South Africa is vital for intercountry trade organisation the Competence Centre for Mineral Resources’ (CCMR’s) goal of expanding its network into the Southern African Development Community (SADC) region, according to CCMR head René Zarske.
“South Africa is an important gateway for this, and the best thing we can do is to provide adequate support and consulting services for German companies in the country to expand our footprint.”
Zarske says the country is regarded as a gateway for most German companies, which tend to divide Africa into north, east, south and west regions in terms of business.
He adds that it is easier for German mining companies to export capital equipment, products and services into South Africa, and then to other SADC countries, such as Zambia, rather than exporting the products and services directly from Germany.
The presence of significant infrastructure in the country, compared with other countries in Africa, also plays a significant role, as it allows for more efficient trade and supply chain logistics between countries, says Zarske.
South Africa also provides many raw materials, such as coal, lithium, nickel, cobalt, graphite and copper, on which Germany depends. Some of these raw materials can also be found in other SADC countries.
Germany is a leading centre of technologically advanced equipment, and its economy can only benefit from these raw materials, adds Zarske, noting that the South African mining industry, for example, relies on leading technology to remain competitive in the market.
He says the CCMR aims to provide opportunities for South African and German companies to collaborate and grow. The organisation has many German member companies that seek to invest in the local mining sector, and they interact with local companies in the mining industry that are looking for investment and partnerships.
This collaboration also includes partnerships with universities and other similar educational organisations.
“We have an extensive network in the SADC region, so we are always up to date about the latest projects and we know where the ideal areas are to invest in. With this kind of information, we are going to Germany to promote the region for investment.”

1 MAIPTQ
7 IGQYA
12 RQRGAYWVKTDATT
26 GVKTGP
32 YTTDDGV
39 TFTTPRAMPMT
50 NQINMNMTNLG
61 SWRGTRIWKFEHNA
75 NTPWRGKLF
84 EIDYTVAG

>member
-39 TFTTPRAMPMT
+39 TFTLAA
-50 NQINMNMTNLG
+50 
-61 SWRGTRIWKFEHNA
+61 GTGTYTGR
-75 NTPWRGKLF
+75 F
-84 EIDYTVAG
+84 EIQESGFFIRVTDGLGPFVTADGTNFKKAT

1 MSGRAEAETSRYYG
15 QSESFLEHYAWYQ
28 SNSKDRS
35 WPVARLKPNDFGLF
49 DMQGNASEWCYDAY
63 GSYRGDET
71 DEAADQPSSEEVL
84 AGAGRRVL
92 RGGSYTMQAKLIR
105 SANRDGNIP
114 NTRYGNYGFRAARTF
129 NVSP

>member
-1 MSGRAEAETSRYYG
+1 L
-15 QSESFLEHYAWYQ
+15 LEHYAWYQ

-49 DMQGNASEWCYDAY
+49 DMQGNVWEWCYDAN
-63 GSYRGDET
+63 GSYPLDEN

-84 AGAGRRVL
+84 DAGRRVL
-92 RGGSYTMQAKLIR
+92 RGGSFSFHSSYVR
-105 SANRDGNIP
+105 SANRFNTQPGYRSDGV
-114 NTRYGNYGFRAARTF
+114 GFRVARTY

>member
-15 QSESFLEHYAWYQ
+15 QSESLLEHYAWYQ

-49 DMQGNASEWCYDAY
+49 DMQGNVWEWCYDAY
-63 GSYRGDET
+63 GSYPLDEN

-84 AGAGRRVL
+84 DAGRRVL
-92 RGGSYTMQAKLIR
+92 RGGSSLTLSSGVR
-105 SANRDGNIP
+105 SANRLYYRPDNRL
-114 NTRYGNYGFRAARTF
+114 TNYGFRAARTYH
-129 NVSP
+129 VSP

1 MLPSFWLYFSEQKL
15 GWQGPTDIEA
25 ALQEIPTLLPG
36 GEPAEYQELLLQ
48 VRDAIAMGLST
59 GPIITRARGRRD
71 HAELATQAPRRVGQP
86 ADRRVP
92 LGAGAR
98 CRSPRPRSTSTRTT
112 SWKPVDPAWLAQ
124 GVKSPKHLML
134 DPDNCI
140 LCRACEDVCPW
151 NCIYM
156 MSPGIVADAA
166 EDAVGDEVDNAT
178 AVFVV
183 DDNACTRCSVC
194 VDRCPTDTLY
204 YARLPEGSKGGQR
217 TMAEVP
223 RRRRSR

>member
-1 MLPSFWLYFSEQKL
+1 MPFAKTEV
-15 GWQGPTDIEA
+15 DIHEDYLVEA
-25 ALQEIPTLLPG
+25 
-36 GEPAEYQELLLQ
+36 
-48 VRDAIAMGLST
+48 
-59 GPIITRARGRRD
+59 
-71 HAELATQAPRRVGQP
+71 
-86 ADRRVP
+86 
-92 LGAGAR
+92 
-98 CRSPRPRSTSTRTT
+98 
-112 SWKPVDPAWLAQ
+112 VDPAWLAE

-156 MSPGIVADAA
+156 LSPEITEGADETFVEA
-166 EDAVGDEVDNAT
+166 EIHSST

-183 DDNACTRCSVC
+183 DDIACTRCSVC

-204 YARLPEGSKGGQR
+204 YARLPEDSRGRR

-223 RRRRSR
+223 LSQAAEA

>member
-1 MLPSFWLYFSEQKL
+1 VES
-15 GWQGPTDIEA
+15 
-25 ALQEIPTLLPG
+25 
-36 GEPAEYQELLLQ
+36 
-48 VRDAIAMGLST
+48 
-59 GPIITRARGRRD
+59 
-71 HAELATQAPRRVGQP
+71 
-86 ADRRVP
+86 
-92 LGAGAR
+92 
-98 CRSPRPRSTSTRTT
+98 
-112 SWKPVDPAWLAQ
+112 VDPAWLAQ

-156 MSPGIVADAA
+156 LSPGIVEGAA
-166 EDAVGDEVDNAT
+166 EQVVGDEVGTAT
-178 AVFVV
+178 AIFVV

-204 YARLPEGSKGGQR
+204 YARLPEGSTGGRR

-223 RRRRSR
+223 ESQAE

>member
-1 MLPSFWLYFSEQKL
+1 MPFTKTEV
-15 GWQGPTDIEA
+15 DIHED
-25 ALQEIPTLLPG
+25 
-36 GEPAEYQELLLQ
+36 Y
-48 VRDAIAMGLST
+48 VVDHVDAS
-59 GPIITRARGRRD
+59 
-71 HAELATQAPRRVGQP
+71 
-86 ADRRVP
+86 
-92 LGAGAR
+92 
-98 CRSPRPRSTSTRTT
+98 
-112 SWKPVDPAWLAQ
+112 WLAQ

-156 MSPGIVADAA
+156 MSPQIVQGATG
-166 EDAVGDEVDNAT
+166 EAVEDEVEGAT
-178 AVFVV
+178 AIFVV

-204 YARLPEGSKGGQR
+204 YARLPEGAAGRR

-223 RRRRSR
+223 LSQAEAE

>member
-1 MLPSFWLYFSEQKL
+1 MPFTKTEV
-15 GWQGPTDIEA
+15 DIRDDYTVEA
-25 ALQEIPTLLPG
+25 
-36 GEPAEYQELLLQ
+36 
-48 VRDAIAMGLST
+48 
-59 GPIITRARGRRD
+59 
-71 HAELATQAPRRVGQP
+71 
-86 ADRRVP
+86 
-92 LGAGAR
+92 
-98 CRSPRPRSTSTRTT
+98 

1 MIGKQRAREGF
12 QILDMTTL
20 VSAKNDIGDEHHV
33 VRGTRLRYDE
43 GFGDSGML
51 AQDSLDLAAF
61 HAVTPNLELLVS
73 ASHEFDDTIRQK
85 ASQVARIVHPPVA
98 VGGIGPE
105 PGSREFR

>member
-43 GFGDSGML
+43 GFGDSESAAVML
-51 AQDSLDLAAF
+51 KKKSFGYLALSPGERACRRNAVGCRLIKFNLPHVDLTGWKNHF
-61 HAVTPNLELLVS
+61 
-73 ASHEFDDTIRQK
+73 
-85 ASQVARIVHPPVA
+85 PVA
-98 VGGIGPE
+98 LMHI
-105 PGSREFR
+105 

Zarske emphasises the uniqueness of South Africa’s mining conditions compared with other countries, such as Australia, which has a significantly more automated mining sector.
In South Africa, however, job creation is regarded as more of a priority to automating processes such as those used in the mining industry.
Consequently, the CCMR needs to ensure that technology from Germany is not replacing the employment of South Africans.
However, more complex technology also requires educating and upskilling people.
“You can have new technology only if you are able to use it, and that’s why education plays such a vital role. Transferring knowledge and technology from Germany also means educating people in South Africa.”
A significant milestone that the CCMR has achieved since it started operating in South Africa is the establishment of a network of mining-related partners and institutions, Zarske highlights.
The network includes mining companies, equipment suppliers and educational institutions, such as universities, as well as other public and private institutions.
“We’ve been able to get partners together from the industry to meet about twice a year. It also provides us with an opportunity to provide first-hand information for German companies about the South African mining industry. We are also able to present papers, such as the ‘Mine Health & Safety Best Practices Report’, published in 2018, to address certain topics in the industry.
Further, the CCMR invited eight South African companies to Germany in November last year to liaise with German mining equipment suppliers. This enabled South African companies to present respective mining projects to equipment suppliers, and the German suppliers to sell equipment to be used for these projects.
Zarske highlights the importance of this, particularly as local companies might not have the required technology or capacity to fully undertake a mining project and, therefore, forming joint ventures with German mining suppliers and consultants would help the South African companies achieve this.
While follow-up delegations are planned for the rest of the year, the impact of Covid-19 and subsequent travel restrictions have resulted in the postponement of these plans.
Although the CCMR has arranged digital events and webinars to provide liaising opportunities for German and South African mining companies, Zarske emphasises the primary importance of face-to-face interactions.